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Discussion Starter · #1 ·
After nearly 4 years of driving the Ampera, having previously only ever needing to replace the charge door solenoid and the 12v battery, this weekend I was beset with a rake of seemingly random, unconnected and intermittent issues. So far these have evaded my attempts to resolve them, so I'm posting my tale to this fine group of greater wisdom, to figure out how best to get to the bottom if it. I've annotated with pictures which I've taken as I've investigated the issues.

It started with an "Engine Not Available, Service Soon" message. The battery icon present, but the engine running (despite the message suggesting otherwise). Not the fuel showing 2/3rds, but the indicator showing "LOW"



The car drives (on engine), but seems limp. Powered off, waited a few seconds, powered on, same message. Powered off a 2nd time, waited a few seconds, powered on, same message. Powered off 3rd time, waited a few seconds, powered on and everything back to normal again.



Engine now not running, and note the fuel gauge now showing a mileage figure. Drove home and everything was as it should be.
At home I started investigating, the only amiss was the engine coolant was low.



I duly topped it up back to the level indicator



Used Dexcool as recommended in the manual



Next morning, same message "Engine Not Available, Service Soon" again



Only this time an additional message, "Propulsion Power is Reduced"



Powered off, waited a few seconds, powered on, same message
Repeated, with same results.
Powered off 3rd time, waited few seconds, powered on, everything back to normal again. So it seems 3 power cycles gets back to a normal condition, bar the EML being lit.

Next morning I wake to a notification from my OVMS module around 2am reporting the 12v batter critically low at 11.2v



The 12v history shows a rapid decline through the night (The yellow line & RHS scale)



And sure enough, the 12v is now being reported at 8.1v



A failing 12v battery would explain all of the above randomness. I ordered a Bosch S5 005 battery to replace the one I fitted 2 years ago. Today the car was completely dead. Having kept up to date with these forums, I knoew exactly what to do. Open the drivers door with the key. Checked to see if it'll power on with the key in the emergency key hole under the mat in the centre dash compartment - no joy. Climed into the back, dropped the seats, removed the cover on the inside of the boot lid, and opened the boot with a screwdriver in the square hole.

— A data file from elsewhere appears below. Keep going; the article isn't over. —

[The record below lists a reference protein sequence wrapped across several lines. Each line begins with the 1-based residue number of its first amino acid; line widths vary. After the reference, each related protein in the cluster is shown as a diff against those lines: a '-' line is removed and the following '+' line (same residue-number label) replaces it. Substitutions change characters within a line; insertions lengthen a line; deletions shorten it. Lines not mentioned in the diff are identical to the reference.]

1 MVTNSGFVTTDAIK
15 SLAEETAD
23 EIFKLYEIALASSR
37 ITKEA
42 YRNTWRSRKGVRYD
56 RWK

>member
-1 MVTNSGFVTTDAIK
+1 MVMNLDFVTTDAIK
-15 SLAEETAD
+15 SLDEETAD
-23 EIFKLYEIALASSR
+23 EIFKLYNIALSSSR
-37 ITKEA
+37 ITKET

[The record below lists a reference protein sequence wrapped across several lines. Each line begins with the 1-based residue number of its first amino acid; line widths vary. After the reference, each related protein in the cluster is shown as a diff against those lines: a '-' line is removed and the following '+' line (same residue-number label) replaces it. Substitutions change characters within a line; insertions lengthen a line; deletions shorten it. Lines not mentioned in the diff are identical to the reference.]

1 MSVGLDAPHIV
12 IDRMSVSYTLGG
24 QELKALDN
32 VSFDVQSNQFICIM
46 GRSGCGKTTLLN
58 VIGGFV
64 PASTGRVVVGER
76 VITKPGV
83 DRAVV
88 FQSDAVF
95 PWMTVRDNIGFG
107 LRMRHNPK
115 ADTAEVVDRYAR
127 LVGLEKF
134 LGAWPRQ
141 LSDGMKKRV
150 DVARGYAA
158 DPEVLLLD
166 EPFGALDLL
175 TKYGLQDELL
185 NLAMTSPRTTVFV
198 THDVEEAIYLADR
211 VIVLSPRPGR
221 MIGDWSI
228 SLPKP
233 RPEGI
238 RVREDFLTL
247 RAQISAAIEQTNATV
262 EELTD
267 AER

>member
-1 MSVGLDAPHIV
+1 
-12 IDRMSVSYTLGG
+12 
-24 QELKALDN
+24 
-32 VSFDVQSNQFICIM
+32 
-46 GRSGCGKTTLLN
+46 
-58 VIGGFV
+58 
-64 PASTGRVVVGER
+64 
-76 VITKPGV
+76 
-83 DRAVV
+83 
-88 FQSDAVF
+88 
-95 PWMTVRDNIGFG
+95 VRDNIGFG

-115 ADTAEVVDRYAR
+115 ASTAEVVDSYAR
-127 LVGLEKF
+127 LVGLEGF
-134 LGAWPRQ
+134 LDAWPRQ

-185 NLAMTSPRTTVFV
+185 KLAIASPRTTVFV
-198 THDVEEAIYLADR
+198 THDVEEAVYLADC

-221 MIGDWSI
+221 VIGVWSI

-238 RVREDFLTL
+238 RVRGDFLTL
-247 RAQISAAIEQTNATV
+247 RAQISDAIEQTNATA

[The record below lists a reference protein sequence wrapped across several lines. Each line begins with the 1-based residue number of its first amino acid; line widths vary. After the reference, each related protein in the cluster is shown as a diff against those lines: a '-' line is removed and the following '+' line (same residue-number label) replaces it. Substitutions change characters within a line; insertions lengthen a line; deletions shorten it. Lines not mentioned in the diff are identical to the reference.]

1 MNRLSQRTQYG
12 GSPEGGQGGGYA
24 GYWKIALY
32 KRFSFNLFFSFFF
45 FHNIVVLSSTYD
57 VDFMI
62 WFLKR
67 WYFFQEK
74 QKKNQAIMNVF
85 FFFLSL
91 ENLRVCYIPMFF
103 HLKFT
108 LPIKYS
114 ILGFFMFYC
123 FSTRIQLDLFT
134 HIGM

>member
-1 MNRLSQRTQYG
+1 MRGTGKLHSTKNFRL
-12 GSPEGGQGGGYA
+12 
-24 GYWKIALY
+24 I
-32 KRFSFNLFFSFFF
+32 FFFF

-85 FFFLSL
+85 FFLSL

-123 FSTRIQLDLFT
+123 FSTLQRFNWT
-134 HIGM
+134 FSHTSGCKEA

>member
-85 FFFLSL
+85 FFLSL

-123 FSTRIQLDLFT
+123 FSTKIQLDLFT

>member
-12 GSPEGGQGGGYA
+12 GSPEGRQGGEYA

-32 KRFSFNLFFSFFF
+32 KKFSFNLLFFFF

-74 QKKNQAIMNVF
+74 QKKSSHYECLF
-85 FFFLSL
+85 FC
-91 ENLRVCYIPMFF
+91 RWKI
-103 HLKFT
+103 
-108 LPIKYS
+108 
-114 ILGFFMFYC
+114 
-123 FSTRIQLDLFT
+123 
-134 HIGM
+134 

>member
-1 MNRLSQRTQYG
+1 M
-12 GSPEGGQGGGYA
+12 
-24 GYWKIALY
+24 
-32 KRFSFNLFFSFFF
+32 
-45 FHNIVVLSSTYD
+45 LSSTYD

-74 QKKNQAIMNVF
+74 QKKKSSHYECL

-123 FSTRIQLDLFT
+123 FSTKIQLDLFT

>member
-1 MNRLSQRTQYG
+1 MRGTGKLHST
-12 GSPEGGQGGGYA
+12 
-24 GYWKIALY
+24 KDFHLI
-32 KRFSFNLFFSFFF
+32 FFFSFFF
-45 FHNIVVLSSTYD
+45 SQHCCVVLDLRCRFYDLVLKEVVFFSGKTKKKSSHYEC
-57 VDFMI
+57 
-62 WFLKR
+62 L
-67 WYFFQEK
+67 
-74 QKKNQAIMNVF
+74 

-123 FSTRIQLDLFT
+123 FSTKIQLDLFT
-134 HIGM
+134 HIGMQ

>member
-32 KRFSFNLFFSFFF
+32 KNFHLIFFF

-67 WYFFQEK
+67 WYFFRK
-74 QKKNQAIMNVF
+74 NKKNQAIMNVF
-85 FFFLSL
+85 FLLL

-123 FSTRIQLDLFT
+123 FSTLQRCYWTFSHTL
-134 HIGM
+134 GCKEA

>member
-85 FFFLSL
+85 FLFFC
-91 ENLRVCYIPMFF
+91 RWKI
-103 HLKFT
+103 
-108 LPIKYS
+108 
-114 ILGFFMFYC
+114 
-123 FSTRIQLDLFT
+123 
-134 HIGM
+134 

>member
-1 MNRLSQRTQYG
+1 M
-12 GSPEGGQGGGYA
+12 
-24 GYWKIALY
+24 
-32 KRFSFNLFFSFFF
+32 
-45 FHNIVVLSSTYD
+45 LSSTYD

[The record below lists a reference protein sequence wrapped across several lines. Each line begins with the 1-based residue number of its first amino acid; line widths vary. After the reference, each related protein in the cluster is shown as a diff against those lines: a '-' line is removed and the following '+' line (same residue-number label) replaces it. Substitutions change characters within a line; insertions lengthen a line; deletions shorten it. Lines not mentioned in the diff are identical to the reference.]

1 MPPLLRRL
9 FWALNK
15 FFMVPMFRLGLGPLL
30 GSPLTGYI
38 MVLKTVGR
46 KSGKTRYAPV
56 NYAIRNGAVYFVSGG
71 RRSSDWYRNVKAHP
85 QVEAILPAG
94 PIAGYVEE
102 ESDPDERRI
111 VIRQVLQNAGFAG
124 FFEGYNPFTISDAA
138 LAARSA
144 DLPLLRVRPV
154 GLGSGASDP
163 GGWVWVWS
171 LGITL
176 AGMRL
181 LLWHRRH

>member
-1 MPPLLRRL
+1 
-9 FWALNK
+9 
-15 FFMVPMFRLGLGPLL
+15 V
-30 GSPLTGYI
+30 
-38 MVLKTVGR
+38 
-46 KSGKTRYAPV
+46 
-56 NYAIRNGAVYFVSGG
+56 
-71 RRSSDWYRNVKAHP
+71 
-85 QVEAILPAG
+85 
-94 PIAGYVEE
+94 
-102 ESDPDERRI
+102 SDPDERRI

Took about 20 mins to swap the battery in the boot, and greeted with the alarm & horn blasting. Keyfob unlock to stop it. Car powers up fine, but same messages present. I'm guessing they're still there from before the battery change, so I pull out my ODBII dongle, and read the codes. I'm greeted with 27 of them!







So I clear them all, which also clears the EML too as expected. Powering on and off again brings up 4 faults



Ignore B2AAA, which is a bogus message from the cheap ODBII dongle. If I clear these fault, power on and off again, I get another 17 faults





All this aside, every time I startup I get "Engine Not Available" and "Reduced Propulsion".
Still, 3 power cycles clears this and the car performs as normal, other than the EML and collection of faults

Having spent hours googling these codes, there seems to be no common factor, other than one site suggested conductivity of the coolant (unclear which coolant, battery or engine - relevant as I topped up the engine coolant), or a failing battery coolant heater.

I'm relatively unfazed by all this, but want to get it resolved naturally. I can drive the car, but am conscious that it might not be doing it much good doing so. I still need to get around, as I work every day at different locations, but have other cars I can borrow. It comes at a naff time, our Kangoo ZE van has thrown an electrical error and is unavailable, our washing machine stopped spinning yesterday, and out central heating has spring a leak, on top of that we've got the builder in re-doing the damp proofing in our 150 year old house, so things are a bit upside down right now



So any help would be very welcomed
 

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Ampera aka IGOR
Tesla Model 3 P